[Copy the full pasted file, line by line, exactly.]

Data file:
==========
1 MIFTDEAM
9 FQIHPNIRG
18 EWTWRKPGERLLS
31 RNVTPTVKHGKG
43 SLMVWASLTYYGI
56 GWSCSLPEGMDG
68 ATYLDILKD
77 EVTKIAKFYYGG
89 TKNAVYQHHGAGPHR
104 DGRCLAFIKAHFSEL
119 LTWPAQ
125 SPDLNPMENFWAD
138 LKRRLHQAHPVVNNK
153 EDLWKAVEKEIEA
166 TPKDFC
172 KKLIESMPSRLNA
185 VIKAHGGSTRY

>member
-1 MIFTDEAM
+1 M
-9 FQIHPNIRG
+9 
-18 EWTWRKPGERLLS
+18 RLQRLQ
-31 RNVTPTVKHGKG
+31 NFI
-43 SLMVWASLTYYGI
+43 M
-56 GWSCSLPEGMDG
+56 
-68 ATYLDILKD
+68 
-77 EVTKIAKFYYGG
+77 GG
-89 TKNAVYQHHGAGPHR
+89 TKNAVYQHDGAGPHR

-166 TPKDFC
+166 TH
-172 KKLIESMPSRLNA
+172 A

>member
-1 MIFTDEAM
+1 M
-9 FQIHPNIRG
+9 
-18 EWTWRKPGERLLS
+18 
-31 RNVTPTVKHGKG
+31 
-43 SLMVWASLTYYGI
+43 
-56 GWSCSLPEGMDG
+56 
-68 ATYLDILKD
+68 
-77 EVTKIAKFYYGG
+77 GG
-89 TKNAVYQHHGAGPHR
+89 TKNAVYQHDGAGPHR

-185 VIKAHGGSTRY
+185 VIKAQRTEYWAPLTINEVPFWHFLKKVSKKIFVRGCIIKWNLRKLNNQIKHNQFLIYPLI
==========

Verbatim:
1 MIFTDEAM
9 FQIHPNIRG
18 EWTWRKPGERLLS
31 RNVTPTVKHGKG
43 SLMVWASLTYYGI
56 GWSCSLPEGMDG
68 ATYLDILKD
77 EVTKIAKFYYGG
89 TKNAVYQHHGAGPHR
104 DGRCLAFIKAHFSEL
119 LTWPAQ
125 SPDLNPMENFWAD
138 LKRRLHQAHPVVNNK
153 EDLWKAVEKEIEA
166 TPKDFC
172 KKLIESMPSRLNA
185 VIKAHGGSTRY

>member
-1 MIFTDEAM
+1 M
-9 FQIHPNIRG
+9 
-18 EWTWRKPGERLLS
+18 RLQRLQ
-31 RNVTPTVKHGKG
+31 NFI
-43 SLMVWASLTYYGI
+43 M
-56 GWSCSLPEGMDG
+56 
-68 ATYLDILKD
+68 
-77 EVTKIAKFYYGG
+77 GG
-89 TKNAVYQHHGAGPHR
+89 TKNAVYQHDGAGPHR

-166 TPKDFC
+166 TH
-172 KKLIESMPSRLNA
+172 A

>member
-1 MIFTDEAM
+1 M
-9 FQIHPNIRG
+9 
-18 EWTWRKPGERLLS
+18 
-31 RNVTPTVKHGKG
+31 
-43 SLMVWASLTYYGI
+43 
-56 GWSCSLPEGMDG
+56 
-68 ATYLDILKD
+68 
-77 EVTKIAKFYYGG
+77 GG
-89 TKNAVYQHHGAGPHR
+89 TKNAVYQHDGAGPHR

-185 VIKAHGGSTRY
+185 VIKAQRTEYWAPLTINEVPFWHFLKKVSKKIFVRGCIIKWNLRKLNNQIKHNQFLIYPLI